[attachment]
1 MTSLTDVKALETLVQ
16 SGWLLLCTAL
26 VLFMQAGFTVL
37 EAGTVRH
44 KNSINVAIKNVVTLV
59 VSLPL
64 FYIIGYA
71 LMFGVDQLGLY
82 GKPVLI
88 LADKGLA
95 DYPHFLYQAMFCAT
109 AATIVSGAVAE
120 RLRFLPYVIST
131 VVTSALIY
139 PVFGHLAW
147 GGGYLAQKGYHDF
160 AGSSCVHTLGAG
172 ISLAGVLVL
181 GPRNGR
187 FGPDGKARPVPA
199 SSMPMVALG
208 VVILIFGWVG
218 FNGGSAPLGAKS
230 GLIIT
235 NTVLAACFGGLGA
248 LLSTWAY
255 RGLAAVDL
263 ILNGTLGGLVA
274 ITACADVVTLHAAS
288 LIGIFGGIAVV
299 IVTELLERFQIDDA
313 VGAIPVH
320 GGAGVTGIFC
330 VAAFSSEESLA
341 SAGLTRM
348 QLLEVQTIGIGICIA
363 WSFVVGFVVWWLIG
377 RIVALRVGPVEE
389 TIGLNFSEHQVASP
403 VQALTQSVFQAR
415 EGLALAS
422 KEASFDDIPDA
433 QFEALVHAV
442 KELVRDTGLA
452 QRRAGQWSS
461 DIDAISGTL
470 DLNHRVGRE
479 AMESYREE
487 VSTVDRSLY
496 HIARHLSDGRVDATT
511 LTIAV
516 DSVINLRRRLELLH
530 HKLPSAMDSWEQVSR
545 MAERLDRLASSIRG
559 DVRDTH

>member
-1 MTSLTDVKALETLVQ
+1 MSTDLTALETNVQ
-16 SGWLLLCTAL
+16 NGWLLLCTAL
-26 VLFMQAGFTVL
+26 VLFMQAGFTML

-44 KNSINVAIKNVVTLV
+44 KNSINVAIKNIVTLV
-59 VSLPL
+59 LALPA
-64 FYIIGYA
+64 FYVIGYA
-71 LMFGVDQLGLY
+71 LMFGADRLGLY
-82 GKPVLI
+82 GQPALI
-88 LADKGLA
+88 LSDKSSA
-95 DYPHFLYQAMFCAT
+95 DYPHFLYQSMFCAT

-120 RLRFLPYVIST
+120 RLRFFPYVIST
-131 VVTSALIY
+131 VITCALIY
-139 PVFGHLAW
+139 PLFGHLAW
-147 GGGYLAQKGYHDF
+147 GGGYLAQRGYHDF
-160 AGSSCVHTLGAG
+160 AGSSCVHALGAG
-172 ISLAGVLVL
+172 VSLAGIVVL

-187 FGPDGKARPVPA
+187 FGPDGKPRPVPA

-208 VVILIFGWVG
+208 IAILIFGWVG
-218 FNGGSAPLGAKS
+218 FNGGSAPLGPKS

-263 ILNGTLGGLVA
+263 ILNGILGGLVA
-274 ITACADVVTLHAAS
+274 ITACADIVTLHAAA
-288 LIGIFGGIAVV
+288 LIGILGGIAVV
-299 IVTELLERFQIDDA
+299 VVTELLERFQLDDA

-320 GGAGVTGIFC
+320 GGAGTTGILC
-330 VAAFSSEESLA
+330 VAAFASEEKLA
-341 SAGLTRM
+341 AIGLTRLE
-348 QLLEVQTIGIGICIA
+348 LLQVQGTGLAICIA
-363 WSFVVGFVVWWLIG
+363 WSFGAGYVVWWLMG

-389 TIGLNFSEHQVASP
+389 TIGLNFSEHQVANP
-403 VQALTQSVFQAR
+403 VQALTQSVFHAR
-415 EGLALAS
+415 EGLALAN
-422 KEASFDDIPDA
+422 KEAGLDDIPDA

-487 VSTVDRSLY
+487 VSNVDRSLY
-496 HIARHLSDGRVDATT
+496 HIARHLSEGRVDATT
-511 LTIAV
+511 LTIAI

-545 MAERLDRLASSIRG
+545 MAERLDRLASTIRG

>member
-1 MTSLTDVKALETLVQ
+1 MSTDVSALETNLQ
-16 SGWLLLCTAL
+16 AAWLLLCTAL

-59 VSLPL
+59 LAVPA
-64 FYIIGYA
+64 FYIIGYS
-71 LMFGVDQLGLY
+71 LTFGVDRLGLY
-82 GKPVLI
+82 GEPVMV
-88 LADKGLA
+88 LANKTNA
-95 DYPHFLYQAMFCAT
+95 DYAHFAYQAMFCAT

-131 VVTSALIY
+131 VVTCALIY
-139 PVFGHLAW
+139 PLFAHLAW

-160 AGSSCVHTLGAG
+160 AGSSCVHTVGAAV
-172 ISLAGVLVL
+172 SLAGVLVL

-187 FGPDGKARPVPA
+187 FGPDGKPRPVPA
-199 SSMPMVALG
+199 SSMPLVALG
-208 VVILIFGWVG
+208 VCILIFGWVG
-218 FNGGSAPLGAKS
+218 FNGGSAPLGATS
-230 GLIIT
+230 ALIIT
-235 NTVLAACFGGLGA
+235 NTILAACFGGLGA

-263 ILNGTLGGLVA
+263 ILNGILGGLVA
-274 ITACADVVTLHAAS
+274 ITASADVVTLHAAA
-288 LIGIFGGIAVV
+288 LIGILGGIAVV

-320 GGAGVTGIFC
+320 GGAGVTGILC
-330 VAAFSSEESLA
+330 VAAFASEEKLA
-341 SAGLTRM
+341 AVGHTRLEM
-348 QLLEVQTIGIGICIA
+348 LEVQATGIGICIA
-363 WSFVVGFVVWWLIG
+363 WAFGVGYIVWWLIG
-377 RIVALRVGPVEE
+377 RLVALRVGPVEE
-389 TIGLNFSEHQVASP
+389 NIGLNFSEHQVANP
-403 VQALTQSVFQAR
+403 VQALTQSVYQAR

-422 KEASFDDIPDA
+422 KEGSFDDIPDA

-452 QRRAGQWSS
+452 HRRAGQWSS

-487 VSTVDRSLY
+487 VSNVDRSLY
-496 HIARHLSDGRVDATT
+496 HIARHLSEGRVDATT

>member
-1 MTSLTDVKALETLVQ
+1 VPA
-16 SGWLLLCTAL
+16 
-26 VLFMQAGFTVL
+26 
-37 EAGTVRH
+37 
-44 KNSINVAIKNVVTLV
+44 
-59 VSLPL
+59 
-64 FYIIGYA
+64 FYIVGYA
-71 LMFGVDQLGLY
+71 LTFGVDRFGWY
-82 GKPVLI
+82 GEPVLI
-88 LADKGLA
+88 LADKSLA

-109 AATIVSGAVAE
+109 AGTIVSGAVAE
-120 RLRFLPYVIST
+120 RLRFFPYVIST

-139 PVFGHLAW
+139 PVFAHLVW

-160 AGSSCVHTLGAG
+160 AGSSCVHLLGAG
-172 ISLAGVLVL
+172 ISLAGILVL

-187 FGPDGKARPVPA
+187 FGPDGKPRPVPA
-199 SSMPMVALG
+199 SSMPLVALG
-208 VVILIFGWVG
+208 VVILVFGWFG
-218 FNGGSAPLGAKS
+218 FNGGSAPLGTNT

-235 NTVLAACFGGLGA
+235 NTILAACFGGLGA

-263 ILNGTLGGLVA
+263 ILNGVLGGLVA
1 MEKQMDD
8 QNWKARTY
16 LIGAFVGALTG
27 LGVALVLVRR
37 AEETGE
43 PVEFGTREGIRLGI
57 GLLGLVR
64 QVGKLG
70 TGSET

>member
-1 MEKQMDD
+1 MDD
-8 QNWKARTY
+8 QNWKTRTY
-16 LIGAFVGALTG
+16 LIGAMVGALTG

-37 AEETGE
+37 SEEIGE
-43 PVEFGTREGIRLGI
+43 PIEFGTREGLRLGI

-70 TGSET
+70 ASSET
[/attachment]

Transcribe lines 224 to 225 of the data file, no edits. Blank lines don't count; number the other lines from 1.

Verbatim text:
+160 AGSSCVHLLGAG
-172 ISLAGVLVL